I had been informed earlier by Mr Shah that the Kings had granted permission for Ann (my wife) to attend the Queen's Tea Party later in that day, after receiving my personal letter. It was the first time in history that a partner of a recipient had been given permission to attend the event. Mr Shah had also told me that I would be seated in the number one tent reserved for the Royal Family. I didn't really know the significance of this at the time but I was soon to find out. All the other recipients were crowded into two tents across from the Royal tent and from where Ann, myself and the Japanese lady sat. It wasn't long before the music started again and the Crown Prince and Princes walked down the Palace steps followed by the King and Queen into the Royal tent. The Prime Minister and some other important dignitaries were there and us. It was truly amazing. After a short while the King stood up and along with his family proceeded to the back of the tent and outside to where a food tent had been set up. We were then instructed to follow the Royal Family and even had people like the Prime Minister waiting for us to go first. After five minutes the King came over and we talked for about 10 minutes. Being Australians, it made it very easy for us to be informal so we laughed and joked with him. I said I guess you could easily pick me out as I noticed, I was the only person who didn't have a hat on in his presence. He laughed and the ice was broken. Ann also joked with him, spoke about the children at out school and children's home and finally invited him to stay with us at our home at Victor Harbor, if he came to Australia. When we finished speaking with him he put his arms around the both of us and moved on to the Prime Minister and other Ministers.
The security around him was incredible. No more than a metre away was the first officer who remained at this distance wherever he went. Behind him was a triangle of other officers making sure no one got near him.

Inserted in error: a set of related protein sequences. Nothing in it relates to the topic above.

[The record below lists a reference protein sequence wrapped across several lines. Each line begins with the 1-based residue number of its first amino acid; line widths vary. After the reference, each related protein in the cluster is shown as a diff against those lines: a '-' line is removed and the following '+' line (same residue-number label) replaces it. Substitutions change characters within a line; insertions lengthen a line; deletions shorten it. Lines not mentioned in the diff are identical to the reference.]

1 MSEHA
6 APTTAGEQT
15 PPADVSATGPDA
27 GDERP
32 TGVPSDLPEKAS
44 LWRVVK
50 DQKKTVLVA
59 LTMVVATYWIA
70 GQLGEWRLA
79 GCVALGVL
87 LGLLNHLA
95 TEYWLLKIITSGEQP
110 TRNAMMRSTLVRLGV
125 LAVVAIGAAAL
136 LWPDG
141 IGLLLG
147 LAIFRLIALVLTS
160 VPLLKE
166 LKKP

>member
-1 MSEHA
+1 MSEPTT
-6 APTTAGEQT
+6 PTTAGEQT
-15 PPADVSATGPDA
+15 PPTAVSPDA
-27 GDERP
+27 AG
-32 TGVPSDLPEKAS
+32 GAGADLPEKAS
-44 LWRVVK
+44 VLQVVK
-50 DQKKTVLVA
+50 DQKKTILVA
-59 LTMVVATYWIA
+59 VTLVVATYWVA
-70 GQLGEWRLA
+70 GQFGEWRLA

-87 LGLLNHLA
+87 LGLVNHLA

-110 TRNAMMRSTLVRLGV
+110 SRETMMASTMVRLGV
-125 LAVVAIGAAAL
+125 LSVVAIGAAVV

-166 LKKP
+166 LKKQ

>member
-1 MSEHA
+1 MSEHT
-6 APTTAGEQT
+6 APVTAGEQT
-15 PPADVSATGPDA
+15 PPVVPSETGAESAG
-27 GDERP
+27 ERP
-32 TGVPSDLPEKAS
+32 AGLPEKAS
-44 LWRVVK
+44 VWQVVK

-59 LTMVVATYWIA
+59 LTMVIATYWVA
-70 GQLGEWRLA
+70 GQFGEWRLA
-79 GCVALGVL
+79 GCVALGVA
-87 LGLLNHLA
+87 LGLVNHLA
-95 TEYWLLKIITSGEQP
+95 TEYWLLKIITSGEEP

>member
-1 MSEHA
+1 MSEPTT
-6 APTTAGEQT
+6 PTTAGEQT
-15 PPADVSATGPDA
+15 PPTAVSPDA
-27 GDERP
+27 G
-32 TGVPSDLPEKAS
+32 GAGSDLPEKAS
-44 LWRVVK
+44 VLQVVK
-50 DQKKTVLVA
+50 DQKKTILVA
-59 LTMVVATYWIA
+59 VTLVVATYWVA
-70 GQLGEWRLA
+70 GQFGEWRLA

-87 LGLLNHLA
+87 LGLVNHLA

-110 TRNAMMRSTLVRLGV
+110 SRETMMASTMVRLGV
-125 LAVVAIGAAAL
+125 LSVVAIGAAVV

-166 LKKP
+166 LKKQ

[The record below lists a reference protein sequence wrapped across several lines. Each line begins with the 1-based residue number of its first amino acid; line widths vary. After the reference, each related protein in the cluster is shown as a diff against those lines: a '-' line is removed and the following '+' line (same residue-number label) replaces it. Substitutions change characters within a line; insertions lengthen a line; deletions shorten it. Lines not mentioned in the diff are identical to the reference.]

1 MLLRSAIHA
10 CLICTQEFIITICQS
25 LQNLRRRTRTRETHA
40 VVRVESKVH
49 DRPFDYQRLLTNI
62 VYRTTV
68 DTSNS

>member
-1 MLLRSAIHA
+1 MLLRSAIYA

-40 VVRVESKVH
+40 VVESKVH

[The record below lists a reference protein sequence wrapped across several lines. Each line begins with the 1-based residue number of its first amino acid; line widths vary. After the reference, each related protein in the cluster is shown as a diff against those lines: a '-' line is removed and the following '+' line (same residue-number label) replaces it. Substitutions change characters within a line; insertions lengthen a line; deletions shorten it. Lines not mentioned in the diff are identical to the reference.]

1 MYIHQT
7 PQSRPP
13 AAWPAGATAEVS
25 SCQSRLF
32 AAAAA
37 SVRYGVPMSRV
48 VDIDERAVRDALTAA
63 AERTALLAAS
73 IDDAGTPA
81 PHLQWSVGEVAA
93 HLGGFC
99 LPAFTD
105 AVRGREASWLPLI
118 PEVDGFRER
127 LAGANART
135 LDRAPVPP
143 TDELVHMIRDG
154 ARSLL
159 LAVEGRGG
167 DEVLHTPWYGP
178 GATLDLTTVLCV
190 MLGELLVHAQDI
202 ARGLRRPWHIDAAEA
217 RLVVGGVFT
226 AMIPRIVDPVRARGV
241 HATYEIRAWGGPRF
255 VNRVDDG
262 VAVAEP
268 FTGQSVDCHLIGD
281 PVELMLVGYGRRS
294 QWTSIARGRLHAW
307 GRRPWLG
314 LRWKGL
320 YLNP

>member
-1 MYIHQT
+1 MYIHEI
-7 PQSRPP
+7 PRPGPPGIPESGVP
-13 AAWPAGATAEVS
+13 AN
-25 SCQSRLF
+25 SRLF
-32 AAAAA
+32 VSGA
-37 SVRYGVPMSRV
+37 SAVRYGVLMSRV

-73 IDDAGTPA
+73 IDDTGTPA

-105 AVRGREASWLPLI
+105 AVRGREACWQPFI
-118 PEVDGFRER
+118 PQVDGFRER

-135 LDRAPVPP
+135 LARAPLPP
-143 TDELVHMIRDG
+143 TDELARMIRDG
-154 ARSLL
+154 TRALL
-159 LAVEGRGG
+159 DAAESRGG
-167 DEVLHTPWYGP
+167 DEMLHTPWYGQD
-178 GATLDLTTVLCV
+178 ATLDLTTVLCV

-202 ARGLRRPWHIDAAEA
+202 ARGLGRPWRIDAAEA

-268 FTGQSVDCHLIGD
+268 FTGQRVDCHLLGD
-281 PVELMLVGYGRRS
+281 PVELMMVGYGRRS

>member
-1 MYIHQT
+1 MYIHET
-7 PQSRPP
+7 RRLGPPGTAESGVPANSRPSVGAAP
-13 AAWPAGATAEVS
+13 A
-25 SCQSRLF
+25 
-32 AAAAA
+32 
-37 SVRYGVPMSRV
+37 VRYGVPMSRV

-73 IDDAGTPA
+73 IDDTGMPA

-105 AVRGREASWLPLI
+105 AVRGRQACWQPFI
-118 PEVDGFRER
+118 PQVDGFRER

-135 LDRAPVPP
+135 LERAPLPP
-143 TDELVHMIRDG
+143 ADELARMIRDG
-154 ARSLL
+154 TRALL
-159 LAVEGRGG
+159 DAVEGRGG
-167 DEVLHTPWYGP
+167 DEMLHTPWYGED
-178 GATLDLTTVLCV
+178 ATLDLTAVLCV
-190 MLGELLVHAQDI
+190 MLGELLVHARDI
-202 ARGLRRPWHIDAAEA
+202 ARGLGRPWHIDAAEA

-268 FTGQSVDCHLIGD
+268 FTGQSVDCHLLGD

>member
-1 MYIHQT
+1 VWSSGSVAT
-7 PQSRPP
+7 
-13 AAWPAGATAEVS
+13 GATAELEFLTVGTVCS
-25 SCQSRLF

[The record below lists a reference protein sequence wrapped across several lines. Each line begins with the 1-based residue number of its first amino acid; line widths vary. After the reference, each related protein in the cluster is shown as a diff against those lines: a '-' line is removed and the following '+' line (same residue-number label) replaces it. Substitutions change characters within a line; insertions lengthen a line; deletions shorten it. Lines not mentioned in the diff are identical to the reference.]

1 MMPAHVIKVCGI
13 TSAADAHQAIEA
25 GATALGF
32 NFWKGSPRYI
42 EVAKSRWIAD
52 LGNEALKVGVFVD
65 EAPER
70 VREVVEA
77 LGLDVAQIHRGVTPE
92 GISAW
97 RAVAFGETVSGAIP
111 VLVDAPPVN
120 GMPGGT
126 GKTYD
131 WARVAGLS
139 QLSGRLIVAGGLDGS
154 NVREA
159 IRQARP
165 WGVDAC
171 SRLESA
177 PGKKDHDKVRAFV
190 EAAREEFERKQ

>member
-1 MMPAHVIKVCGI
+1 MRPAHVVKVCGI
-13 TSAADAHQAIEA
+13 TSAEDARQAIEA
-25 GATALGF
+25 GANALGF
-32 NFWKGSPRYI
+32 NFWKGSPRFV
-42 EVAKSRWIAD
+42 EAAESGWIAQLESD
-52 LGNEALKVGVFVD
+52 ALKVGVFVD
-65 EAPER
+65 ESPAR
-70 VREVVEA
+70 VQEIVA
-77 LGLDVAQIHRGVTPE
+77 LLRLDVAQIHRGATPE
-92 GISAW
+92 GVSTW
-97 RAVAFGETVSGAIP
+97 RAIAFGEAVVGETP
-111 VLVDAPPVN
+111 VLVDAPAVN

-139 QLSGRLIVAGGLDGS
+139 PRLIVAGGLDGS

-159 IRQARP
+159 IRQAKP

Before entering the main tent again he came up and shook both our hands again and wished us all the best with our work. From here he proceeded out into the main arena where he did a short walk, waved to all the other people and the event was over. From that moment on, we had so many people come up to us as they guessed we must have been very special to have the audience with His Majesty, that we did have.
That night there was different sections of Kathmandu lit up with lights in honour of the recipients of the medals. The one thing I noticed here is that to be awarded a medal in Nepal is such a special honour, unlike anything I have seen in Australia. People would constantly congratulate me and shake my hand. That night I was on the news on TV and the following week, both Ann and myself were interviewed for half an hour on a TV show which was shown on two different occasions during the week.
As special as it was receiving the Order of the Gorkha Dakshin Bahu from His Majesty, it wasn't complete until the following week when I was able to share the award with the people of World Youth International Nepal who had believed and trusted in my family and me over the previous seven years and then later with the children at our school. A special dinner was held in honour of Ann and myself where the Australian Ambassador, Keith Gardner attended as the Guest of Honour. The following day we then visited our school where we spoke to the children individually in each class, allowed them all to see and hold the medal and look at photos taken of His Majesty bestowing the Order on me.
(Image Left)Keith Gardner Australian Ambassador to Nepal
Ralph Hoey Recipient of the Order of Nepal, the Gorkha Dakshin Bahu
Late Buddha Pradhan Former President of WYI Nepal
I believed my completion was at the WYI school assembly when each child came forward and presented me with a flower. It was such an honour and would not have been possible without the support of many people both in Nepal and particularly in Australia.
Mr Ralph Hoey AM